THE U.N.'S WAR ON INTERNET FREEDOM ISN'T OVER
November 23, 2005
Putting the United Nations in charge of running the Internet is a very bad idea, says Pete du Pont, chairman of the National Center for Policy Analysis.
The Internet is one of the greatest mechanisms of progress in the history of the world. More than one billion people use it; anyone with a computer and a connection has access to 167 million megabytes of information that is instantly available. Ideas and information can be shared, explained, tested and improved upon. Because of the Internet, governments, economies, institutions and individuals can and do prosper.
But such information threatens a great many despotic nations, says du Pont:
- The regimes in China, Cuba, Iran, Syria and Tunisia, for example, believe Internet content must be controlled so that individuals do not have access to any information that has not been approved by their governments.
- In China the word "democracy" is not allowed on the Internet; it is just too dangerous to the communist government.
- Such nations want international controls on Internet usages and content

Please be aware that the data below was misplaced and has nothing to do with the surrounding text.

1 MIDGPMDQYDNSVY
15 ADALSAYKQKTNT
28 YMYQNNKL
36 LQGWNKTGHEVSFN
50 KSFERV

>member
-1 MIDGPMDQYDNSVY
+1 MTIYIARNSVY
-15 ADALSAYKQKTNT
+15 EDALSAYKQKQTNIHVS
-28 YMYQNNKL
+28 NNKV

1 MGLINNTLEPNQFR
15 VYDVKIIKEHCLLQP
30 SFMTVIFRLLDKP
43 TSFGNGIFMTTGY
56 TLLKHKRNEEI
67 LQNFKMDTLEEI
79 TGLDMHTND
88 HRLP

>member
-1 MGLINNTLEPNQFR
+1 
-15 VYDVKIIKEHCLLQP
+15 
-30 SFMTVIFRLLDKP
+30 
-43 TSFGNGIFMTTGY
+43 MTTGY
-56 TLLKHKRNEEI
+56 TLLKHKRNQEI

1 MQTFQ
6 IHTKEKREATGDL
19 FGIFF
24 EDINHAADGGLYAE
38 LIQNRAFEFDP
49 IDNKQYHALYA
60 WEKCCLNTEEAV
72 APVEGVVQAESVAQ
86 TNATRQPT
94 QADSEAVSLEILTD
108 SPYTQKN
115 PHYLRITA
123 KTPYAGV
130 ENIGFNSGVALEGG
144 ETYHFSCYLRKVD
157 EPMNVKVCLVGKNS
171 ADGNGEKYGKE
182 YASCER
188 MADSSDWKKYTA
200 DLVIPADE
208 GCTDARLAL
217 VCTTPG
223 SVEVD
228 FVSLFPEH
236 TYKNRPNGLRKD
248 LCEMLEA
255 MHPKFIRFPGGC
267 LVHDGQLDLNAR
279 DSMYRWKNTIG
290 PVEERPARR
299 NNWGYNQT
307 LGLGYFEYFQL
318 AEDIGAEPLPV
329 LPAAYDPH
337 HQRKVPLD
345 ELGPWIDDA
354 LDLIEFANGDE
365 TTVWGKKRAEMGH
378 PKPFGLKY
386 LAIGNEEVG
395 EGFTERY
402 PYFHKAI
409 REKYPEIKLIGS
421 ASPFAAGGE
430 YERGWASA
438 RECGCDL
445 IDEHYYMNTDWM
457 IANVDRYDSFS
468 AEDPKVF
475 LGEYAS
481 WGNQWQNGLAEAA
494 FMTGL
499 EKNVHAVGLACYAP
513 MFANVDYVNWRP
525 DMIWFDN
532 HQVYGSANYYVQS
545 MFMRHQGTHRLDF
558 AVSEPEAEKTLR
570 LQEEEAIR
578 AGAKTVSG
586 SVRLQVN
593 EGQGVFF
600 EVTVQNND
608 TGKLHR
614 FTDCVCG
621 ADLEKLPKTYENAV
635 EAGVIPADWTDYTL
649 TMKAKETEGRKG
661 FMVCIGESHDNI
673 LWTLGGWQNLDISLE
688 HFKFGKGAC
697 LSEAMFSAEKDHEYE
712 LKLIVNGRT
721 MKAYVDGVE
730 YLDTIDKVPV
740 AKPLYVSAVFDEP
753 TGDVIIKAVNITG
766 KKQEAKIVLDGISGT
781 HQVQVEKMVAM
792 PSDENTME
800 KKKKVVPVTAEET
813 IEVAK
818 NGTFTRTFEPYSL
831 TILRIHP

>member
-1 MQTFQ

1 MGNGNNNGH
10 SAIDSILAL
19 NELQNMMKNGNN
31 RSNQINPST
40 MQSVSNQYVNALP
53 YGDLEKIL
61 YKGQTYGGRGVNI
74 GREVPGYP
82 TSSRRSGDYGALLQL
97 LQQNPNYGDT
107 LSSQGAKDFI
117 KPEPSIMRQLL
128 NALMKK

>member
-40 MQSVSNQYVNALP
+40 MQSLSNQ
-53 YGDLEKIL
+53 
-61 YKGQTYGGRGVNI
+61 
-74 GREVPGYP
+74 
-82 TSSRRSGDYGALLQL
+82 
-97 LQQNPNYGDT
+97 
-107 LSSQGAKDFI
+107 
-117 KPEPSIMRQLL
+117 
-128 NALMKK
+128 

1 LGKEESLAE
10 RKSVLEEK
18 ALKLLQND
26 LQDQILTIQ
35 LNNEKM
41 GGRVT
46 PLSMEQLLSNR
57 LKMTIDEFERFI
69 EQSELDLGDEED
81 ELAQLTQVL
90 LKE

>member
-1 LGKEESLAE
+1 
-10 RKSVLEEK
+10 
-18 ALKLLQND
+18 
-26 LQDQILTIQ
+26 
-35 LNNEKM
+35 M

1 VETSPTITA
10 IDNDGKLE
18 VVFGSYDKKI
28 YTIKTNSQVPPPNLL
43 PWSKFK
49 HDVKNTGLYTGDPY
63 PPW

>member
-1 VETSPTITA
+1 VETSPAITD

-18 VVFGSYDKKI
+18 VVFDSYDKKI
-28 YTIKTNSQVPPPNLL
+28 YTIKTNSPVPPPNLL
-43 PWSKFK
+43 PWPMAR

Today no organization or government controls the Internet; the independent U.S.-based Internet Corp. for Assigned Names and Numbers (Icann) handles the mechanics of participation, such as domain names and technical codes.
Much of the rest of the world wants the U.N. to take over that responsibility, or as European Union spokesman Martin Selmayr put it, the United States must "give up their unilateral control and everything will be fine."
The U.N.-hosted World Summit on the Information Society has agreed to a process that avoids U.N. control of the Internet -- for now. But the war against Internet freedom is far from over, says du Pont.
Source: Pete du Pont, "Cease-Fire in Tunisia: The U.N.'s war on Internet freedom isn't over," OpinionJournal.com, November 21, 2005.
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